I listened to Crichton’s State of Fear mainly because of a nicely done
interview with Crichton by Beth Anderson, available for free on

I’ve always been a bit of a Crichton fan since his first book The Andromeda Strain. The last book I heard of his, Timeline, seemed kind of silly and cartoonish and I was eager to get it over with. But Beth’s interview with Crichton was interesting and I expected something a little more mature. Boy was I wrong.

This is in many, many ways a very childish and often boring book. The characters aren’t even fleshed out enough to call them thin. Thin implies some dimensionality. Their parts in the story, which is no story, are contrived to enable them to give speeches explaining Crichton’s views while fending off killers and eco-terrorists, poisoners, lawyers and interesting dialog.

Crichton is convinced that the ecology movement has been overtaken by greedy lawyers
and that we’re being sold a bill of goods about global warming. While I can’t help but agree that the scenario he paints would be scary if it were real I don’t see much sign of it being real in the world I live in.

He makes some very good points about studies by universities and foundations being as biased as those of industry. But he seems to think that we the people are all firmly convinced that global warming is a reality because of the PR campaigns of these money-seeking foundations and a press who is always willing to jump on any bandwagon that attracts an audience. And while both of those things are easy to believe, I don’t see any sign that everyone believes that global warming is a fact and I don’t think I’ve seen attempts by the media to convince me of that.

Yes there have been pro shows on TV and articles treating global warming as a fact but the majority of those I’ve seen treat it as an open question; as a possibility.

His major point seems to be that we have a lot of questions and not many answers and that we should be asking more questions and studying and learning more before we try to insist on answers. I agree with that and I agree that it often doesn’t happen that way in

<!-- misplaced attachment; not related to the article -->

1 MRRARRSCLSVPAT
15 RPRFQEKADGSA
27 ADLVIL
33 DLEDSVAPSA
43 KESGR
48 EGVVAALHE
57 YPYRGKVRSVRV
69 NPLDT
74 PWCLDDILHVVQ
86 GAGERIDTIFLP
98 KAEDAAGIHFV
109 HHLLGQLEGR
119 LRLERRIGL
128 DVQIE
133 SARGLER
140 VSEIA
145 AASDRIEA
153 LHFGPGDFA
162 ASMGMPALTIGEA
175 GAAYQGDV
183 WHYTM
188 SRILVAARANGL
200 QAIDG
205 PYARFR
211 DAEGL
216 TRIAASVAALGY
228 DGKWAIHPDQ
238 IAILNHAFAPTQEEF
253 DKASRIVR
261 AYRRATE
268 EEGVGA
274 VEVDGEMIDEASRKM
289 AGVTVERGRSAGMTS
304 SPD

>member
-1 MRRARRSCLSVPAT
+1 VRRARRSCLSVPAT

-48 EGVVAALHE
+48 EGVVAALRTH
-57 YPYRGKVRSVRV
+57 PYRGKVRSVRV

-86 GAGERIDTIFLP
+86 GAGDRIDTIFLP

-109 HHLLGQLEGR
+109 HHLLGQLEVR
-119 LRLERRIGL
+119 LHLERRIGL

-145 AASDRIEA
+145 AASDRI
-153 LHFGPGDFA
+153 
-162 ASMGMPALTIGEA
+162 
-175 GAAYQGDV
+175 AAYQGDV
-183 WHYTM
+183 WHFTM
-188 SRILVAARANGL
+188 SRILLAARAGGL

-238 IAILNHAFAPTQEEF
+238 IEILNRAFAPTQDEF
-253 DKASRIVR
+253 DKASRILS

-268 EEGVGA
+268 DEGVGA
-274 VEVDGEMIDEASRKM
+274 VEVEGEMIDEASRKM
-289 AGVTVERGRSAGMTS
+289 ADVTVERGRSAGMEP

life. But it often does happen that way.

The book has almost no story of interest; no characters of interest at all; very little suspense with the exception of a couple of very surprising and tense and exciting scenes; and very little to offer.

To add injury to insult, this is a very badly made audiobook. It’s read by George Wilson, who I’ve heard and liked in other books, and it’s done badly. He doesn’t give us any way to distinguish the characters in a dialog and it’s often not possible to figure out who is
saying what. If there had been a story this would have hindered it terribly.

He sometimes reads a line badly and then reads it over. I guess that’s the editor’s fault, not the narrator’s; but it makes for bad narration from the listener’s point of view.

And, just to make sure the insult and injury were painful, Audible put their section markers right before chapter headings, which consist of the date and time, so that when you lose your place and are trying to find it, if you don’t remember the exact date and time of the section you were in, traversing the sections makes them all sound the same. That made finding my place after drifting off to sleep; a serious problem in this book; very difficult.

Everyone who got their hands on this book seemed to screw it up a little more. I probably even downloaded it badly. For all you Crichton fans, I suggest hearing Airframe if you haven’t already. It’s one of his best.

For you who want to be up in arms about a problem and don’t care if it’s a real problem or not, listen to Rush Limbaugh or something. This book is just too boring.